The ectocyst of the fresh-water Polyzoa appears in every case to be absolutely structureless. The fact of cellulose being a constituent of the test of the Tunicata, induced me to look for it in the ectocyst of the Polyzoa, but I have never succeeded in obtaining satisfactory evidence of its existence in any of the tissues of the Polyzoa, either fresh-water or marine. I observed, however, that in one instance the ectocyst of Plumatella repens, after lying for several weeks in a concentrated solution of caustic potash, in which it had been first boiled, presented under the microscope, at one or two points, a distinctly blue tint on being wetted with tincture of iodine, and then with sulphuric acid, a fact which would seem to point to the possibility of the true cellulose reaction being only masked by the presence of other constituents, as we know to be the case in some of the tissues of plants which fail to strike a blue colour with iodine and sulphuric acid, until the removal, by a somewhat tedious process, of the adventitious matter. I do not, however, lay any stress on the blue colour produced in the above instance, as it did not occur in others, and was therefore probably accidental. Upon the whole, the reactions of the pergamentaceous ectocysts of Plumatella, &c., are rather in favour of this tissue being composed of chisine. It is quite insoluble in strong acetic acid, and in a concentrated solution of caustic potash, even when exposed to prolonged boiling in these fluids, or after month-long maceration in them; but it is soluble in concentrated nitric, hydrochloric, and sulphuric acid. Successive boiling in water, alcohol, ether, acetic acid, and caustic potash, renders it nearly colourless, without in any way altering its form, all which properties are among the essential characteristics of chitine, which would thus seem to replace in the entocyst of the Polyzoa the cellulose of the test of the Tunicata, unless more elaborately conducted researches shall prove the essential constituent of the tissue in question be identical with the more highly nitrogenized conchiolin of ordinary Mollusca.”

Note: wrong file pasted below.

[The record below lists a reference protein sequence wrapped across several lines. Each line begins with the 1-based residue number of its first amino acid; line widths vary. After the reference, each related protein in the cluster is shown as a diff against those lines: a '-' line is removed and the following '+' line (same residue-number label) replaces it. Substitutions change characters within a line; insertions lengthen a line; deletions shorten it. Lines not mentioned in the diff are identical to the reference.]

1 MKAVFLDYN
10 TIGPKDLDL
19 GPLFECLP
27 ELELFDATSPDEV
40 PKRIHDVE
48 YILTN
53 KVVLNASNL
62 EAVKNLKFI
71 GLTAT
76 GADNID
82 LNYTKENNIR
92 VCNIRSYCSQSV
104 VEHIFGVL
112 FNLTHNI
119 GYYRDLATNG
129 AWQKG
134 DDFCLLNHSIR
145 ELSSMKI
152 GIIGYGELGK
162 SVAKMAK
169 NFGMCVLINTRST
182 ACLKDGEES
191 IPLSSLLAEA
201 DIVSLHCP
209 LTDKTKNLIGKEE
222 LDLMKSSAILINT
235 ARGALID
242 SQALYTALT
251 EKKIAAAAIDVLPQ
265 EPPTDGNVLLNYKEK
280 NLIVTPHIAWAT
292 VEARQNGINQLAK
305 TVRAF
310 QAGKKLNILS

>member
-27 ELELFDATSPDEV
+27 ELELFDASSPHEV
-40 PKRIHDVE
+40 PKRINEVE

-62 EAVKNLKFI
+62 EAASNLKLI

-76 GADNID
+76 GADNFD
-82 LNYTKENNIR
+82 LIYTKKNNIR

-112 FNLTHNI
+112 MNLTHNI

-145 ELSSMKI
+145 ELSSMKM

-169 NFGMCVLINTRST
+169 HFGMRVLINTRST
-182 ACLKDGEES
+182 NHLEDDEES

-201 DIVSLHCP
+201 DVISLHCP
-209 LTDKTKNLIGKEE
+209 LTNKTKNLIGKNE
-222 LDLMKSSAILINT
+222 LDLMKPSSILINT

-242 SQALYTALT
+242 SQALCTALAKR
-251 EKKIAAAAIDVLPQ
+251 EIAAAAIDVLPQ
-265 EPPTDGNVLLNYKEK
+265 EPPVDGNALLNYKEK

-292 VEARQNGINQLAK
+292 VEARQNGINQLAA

(2.) Oryans of Digestion.